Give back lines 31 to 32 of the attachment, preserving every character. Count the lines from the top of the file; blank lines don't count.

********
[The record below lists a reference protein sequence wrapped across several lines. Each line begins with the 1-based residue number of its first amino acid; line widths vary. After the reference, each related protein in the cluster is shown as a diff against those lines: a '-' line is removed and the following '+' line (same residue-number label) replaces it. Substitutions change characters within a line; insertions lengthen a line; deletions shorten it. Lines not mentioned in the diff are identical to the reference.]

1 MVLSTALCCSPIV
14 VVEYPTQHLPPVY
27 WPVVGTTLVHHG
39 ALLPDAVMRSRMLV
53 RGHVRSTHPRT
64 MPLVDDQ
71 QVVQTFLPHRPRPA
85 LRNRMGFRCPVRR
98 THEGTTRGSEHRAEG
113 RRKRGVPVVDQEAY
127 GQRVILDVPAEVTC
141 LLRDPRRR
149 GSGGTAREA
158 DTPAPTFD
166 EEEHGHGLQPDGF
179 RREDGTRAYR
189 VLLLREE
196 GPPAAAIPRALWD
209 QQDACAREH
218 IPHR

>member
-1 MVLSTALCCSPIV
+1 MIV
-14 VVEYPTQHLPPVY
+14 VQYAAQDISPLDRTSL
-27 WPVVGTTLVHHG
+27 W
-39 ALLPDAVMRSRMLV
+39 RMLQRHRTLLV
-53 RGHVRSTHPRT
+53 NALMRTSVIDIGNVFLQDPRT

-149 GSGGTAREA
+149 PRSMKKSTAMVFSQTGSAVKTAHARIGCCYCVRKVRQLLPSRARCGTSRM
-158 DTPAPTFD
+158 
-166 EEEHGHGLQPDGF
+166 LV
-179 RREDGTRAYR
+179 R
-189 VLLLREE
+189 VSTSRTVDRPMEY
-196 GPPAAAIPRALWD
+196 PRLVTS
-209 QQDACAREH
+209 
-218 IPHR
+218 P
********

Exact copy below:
-53 RGHVRSTHPRT
+53 NALMRTSVIDIGNVFLQDPRT